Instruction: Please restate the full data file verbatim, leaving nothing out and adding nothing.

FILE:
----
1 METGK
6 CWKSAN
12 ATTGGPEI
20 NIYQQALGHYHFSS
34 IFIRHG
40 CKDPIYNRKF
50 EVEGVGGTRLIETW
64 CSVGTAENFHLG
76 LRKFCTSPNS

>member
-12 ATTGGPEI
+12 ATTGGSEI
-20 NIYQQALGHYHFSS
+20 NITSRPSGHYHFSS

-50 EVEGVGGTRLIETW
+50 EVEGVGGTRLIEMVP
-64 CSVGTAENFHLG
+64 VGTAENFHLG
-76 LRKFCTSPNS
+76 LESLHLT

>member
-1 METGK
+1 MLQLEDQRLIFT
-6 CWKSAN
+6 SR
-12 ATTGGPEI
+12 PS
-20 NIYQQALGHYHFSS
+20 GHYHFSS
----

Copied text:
1 METGK
6 CWKSAN
12 ATTGGPEI
20 NIYQQALGHYHFSS
34 IFIRHG
40 CKDPIYNRKF
50 EVEGVGGTRLIETW
64 CSVGTAENFHLG
76 LRKFCTSPNS

>member
-12 ATTGGPEI
+12 ATTGGSEI
-20 NIYQQALGHYHFSS
+20 NITSRPSGHYHFSS

-50 EVEGVGGTRLIETW
+50 EVEGVGGTRLIEMVP
-64 CSVGTAENFHLG
+64 VGTAENFHLG
-76 LRKFCTSPNS
+76 LESLHLT

>member
-1 METGK
+1 MLQLEDQRLIFT
-6 CWKSAN
+6 SR
-12 ATTGGPEI
+12 PS
-20 NIYQQALGHYHFSS
+20 GHYHFSS